[Video] Living in Detroit's Packard Plant

Posted on: April 11th, 2012 by David Garber 3 Comments

"Oftentimes I'm out, and I might meet somebody, and we talk about where we live, and I say, 'Well, I live in the world's largest abandoned building. I live at the Packard plant.' And some people think that's really a novel, cool idea, you know. And other people they're taken back by like, 'How could anyone live in an abandoned building with no water and no facilities?' But it suits my purposes just fine." - Allen, the lone resident of Detroit's abandoned Packard Automotive Plant

The Packard Automotive Plant on Detroit's east side opened to fanfare in 1907. It was the first reinforced concrete industrial complex in Detroit, and manufactured some of America's first luxury cars: Packards and Studebakers. The plant was shut down in 1958, following the brand's lack of popularity among cheaper and smaller competitors, and is now under threat of demolition.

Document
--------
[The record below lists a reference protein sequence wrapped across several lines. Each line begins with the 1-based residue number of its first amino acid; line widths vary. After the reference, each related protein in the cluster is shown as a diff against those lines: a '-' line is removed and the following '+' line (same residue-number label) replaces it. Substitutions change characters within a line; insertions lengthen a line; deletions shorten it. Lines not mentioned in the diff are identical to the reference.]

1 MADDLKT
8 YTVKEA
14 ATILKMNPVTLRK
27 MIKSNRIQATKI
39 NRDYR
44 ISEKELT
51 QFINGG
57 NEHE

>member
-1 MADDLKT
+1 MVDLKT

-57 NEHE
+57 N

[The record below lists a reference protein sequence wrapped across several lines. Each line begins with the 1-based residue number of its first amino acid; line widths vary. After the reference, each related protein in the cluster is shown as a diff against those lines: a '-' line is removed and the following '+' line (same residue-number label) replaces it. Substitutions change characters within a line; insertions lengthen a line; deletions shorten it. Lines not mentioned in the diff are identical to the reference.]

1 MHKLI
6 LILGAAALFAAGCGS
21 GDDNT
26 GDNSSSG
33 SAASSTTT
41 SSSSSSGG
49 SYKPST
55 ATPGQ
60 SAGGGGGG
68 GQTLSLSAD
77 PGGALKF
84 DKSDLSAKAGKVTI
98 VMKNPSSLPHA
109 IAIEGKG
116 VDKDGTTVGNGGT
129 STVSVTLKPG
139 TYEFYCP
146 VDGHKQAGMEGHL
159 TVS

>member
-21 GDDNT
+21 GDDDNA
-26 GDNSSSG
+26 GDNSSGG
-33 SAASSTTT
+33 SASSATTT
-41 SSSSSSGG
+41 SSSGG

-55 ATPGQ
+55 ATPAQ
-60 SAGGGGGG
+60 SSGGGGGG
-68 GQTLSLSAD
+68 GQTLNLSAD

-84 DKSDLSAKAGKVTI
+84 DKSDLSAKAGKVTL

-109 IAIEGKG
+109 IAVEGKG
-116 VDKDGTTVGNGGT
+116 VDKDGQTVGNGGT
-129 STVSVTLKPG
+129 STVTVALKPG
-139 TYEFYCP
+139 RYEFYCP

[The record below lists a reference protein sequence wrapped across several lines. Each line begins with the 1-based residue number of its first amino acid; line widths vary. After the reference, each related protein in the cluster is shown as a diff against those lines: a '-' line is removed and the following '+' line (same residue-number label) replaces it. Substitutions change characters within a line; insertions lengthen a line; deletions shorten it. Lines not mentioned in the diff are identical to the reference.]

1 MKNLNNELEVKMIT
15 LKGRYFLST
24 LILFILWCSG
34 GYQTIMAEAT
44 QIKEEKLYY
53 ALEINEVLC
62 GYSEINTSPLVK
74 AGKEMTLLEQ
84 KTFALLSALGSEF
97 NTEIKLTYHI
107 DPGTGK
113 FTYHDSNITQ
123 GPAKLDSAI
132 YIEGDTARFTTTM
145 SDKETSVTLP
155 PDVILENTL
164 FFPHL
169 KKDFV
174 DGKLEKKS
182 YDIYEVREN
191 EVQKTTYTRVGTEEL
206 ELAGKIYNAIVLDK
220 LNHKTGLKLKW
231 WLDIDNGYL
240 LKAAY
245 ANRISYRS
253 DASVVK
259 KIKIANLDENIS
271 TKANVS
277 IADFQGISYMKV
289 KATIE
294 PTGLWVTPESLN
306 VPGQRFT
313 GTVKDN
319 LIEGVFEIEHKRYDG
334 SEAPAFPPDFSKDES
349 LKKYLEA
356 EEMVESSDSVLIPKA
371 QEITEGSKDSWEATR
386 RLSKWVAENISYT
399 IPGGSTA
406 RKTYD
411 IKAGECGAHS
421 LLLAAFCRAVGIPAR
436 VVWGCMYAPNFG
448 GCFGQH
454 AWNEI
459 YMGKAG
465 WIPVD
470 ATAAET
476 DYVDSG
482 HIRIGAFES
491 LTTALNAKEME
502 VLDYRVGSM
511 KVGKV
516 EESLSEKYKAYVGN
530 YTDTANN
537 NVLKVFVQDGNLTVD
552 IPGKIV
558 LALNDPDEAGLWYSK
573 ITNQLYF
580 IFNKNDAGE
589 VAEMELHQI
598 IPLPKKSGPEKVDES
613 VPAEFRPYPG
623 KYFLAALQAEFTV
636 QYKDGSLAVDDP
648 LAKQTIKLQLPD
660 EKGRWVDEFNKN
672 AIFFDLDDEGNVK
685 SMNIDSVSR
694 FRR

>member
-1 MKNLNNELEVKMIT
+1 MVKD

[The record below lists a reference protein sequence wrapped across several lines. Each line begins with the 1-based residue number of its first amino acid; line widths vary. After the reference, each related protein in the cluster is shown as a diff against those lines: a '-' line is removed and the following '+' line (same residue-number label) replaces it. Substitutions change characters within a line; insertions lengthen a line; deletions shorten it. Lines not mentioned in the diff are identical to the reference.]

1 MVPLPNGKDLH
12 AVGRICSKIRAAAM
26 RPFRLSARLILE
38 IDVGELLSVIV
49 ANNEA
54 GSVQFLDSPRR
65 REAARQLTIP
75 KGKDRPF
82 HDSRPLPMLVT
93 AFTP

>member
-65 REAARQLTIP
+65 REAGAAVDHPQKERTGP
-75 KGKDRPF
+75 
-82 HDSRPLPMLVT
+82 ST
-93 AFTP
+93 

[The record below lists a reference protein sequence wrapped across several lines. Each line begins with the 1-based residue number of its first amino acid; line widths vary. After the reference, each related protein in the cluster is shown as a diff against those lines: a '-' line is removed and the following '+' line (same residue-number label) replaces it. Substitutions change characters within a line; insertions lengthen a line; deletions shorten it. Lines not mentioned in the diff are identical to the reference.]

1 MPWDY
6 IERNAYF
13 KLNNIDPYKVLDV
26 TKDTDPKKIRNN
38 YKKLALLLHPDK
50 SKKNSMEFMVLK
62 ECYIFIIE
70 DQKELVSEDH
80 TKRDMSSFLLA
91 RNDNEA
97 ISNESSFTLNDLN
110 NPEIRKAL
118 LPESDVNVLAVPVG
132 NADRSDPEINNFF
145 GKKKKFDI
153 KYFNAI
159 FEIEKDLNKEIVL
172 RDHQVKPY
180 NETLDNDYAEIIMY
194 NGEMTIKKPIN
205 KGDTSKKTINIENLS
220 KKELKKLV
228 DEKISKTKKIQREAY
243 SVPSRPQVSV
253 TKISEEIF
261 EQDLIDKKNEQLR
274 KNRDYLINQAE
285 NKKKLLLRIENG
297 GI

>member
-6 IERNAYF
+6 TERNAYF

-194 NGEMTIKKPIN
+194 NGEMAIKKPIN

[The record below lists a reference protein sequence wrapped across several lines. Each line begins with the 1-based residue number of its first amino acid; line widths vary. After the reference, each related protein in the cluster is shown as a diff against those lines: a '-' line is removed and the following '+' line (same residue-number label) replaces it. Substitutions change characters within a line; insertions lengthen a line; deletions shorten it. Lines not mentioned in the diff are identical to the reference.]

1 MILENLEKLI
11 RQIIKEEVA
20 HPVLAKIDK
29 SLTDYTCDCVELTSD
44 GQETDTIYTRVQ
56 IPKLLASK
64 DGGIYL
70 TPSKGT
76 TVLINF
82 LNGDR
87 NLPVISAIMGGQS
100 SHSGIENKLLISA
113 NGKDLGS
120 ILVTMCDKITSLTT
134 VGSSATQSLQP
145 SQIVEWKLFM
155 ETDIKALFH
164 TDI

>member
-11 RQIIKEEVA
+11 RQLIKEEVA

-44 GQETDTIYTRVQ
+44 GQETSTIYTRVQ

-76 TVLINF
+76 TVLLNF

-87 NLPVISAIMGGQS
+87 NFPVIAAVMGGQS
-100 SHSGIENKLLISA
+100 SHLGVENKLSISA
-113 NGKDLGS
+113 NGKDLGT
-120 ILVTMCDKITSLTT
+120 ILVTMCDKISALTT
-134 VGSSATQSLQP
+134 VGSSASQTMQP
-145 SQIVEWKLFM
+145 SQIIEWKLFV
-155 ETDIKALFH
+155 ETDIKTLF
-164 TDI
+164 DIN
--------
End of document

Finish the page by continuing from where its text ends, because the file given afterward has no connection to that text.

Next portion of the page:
It's interesting to see this kind of site from the perspective of a resident. Typically, abandoned sites are just that. Seeing this makes me want the impossible/unreasonable: to move it somewhere where it has a better economic chance. What about you? How do these buildings and this story move you?

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3 Responses

  1. Marilyn H

    April 11, 2012

    I don’t feel that places that have the deterioration that this site has should be preserved. There is nothing beautiful about the construction or the site that evokes anything but curiosity. It looked like there was a cemetery adjacent to it, however, and hopefully that is being maintained. There are many, many other places of historical and cultural value that need our attention before they end up looking like this mess.

  2. Project: The Anal Probe - Page 37 - Fuel Economy, Hypermiling, EcoModding News and Forum - EcoModder.com

    April 15, 2012

    […] a man living in that abandoned Packard plant. [Video] Living in Detroit’s Packard Plant – PreservationNation (Support Ecomodder.com & get rid of these annoying […]

  3. John

    April 16, 2012

    The plant opened in late 1903 – the major addition opened in 1907.